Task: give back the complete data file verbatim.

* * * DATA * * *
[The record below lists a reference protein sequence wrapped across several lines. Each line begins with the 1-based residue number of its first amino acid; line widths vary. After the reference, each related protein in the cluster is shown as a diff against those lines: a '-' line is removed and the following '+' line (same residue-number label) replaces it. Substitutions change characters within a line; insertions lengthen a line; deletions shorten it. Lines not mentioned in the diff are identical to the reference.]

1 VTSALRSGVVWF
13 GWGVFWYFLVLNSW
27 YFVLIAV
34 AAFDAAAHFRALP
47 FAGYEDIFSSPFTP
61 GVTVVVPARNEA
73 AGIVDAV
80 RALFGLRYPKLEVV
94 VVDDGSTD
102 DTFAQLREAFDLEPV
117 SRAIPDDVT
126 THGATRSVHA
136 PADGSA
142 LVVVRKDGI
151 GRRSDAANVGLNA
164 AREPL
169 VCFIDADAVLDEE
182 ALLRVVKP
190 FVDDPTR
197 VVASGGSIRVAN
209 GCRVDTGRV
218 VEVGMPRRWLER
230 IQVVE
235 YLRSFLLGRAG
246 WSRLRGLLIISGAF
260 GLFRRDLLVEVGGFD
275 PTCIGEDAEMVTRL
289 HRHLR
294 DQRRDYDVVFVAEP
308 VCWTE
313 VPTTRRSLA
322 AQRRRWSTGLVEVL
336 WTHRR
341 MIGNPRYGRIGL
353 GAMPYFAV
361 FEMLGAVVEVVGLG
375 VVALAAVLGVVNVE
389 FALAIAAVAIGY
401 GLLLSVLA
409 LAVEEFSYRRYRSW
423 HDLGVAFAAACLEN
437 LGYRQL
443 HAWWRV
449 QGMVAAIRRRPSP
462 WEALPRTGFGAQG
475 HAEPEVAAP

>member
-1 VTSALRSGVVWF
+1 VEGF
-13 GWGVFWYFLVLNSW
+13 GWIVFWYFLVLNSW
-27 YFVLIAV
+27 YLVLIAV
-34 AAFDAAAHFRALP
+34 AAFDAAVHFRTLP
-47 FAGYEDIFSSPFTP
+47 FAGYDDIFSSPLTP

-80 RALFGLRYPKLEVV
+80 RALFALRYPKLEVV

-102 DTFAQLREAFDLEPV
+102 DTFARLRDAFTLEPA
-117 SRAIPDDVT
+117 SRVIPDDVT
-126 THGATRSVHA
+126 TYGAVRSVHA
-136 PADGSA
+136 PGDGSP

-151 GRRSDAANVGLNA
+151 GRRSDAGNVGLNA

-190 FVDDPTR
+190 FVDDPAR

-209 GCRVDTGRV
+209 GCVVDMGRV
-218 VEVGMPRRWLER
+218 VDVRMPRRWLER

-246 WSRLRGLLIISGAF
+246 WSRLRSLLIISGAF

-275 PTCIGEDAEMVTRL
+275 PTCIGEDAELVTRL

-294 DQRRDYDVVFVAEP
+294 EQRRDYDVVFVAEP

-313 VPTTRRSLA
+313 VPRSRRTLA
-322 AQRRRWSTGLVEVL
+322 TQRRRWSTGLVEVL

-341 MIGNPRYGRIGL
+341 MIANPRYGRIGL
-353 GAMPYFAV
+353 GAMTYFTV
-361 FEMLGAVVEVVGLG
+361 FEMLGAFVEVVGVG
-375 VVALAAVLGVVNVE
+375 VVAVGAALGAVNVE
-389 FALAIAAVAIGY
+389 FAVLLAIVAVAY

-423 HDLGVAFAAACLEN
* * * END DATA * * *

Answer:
[The record below lists a reference protein sequence wrapped across several lines. Each line begins with the 1-based residue number of its first amino acid; line widths vary. After the reference, each related protein in the cluster is shown as a diff against those lines: a '-' line is removed and the following '+' line (same residue-number label) replaces it. Substitutions change characters within a line; insertions lengthen a line; deletions shorten it. Lines not mentioned in the diff are identical to the reference.]

1 VTSALRSGVVWF
13 GWGVFWYFLVLNSW
27 YFVLIAV
34 AAFDAAAHFRALP
47 FAGYEDIFSSPFTP
61 GVTVVVPARNEA
73 AGIVDAV
80 RALFGLRYPKLEVV
94 VVDDGSTD
102 DTFAQLREAFDLEPV
117 SRAIPDDVT
126 THGATRSVHA
136 PADGSA
142 LVVVRKDGI
151 GRRSDAANVGLNA
164 AREPL
169 VCFIDADAVLDEE
182 ALLRVVKP
190 FVDDPTR
197 VVASGGSIRVAN
209 GCRVDTGRV
218 VEVGMPRRWLER
230 IQVVE
235 YLRSFLLGRAG
246 WSRLRGLLIISGAF
260 GLFRRDLLVEVGGFD
275 PTCIGEDAEMVTRL
289 HRHLR
294 DQRRDYDVVFVAEP
308 VCWTE
313 VPTTRRSLA
322 AQRRRWSTGLVEVL
336 WTHRR
341 MIGNPRYGRIGL
353 GAMPYFAV
361 FEMLGAVVEVVGLG
375 VVALAAVLGVVNVE
389 FALAIAAVAIGY
401 GLLLSVLA
409 LAVEEFSYRRYRSW
423 HDLGVAFAAACLEN
437 LGYRQL
443 HAWWRV
449 QGMVAAIRRRPSP
462 WEALPRTGFGAQG
475 HAEPEVAAP

>member
-1 VTSALRSGVVWF
+1 VEGF
-13 GWGVFWYFLVLNSW
+13 GWIVFWYFLVLNSW
-27 YFVLIAV
+27 YLVLIAV
-34 AAFDAAAHFRALP
+34 AAFDAAVHFRTLP
-47 FAGYEDIFSSPFTP
+47 FAGYDDIFSSPLTP

-80 RALFGLRYPKLEVV
+80 RALFALRYPKLEVV

-102 DTFAQLREAFDLEPV
+102 DTFARLRDAFTLEPA
-117 SRAIPDDVT
+117 SRVIPDDVT
-126 THGATRSVHA
+126 TYGAVRSVHA
-136 PADGSA
+136 PGDGSP

-151 GRRSDAANVGLNA
+151 GRRSDAGNVGLNA

-190 FVDDPTR
+190 FVDDPAR

-209 GCRVDTGRV
+209 GCVVDMGRV
-218 VEVGMPRRWLER
+218 VDVRMPRRWLER

-246 WSRLRGLLIISGAF
+246 WSRLRSLLIISGAF

-275 PTCIGEDAEMVTRL
+275 PTCIGEDAELVTRL

-294 DQRRDYDVVFVAEP
+294 EQRRDYDVVFVAEP

-313 VPTTRRSLA
+313 VPRSRRTLA
-322 AQRRRWSTGLVEVL
+322 TQRRRWSTGLVEVL

-341 MIGNPRYGRIGL
+341 MIANPRYGRIGL
-353 GAMPYFAV
+353 GAMTYFTV
-361 FEMLGAVVEVVGLG
+361 FEMLGAFVEVVGVG
-375 VVALAAVLGVVNVE
+375 VVAVGAALGAVNVE
-389 FALAIAAVAIGY
+389 FAVLLAIVAVAY

-423 HDLGVAFAAACLEN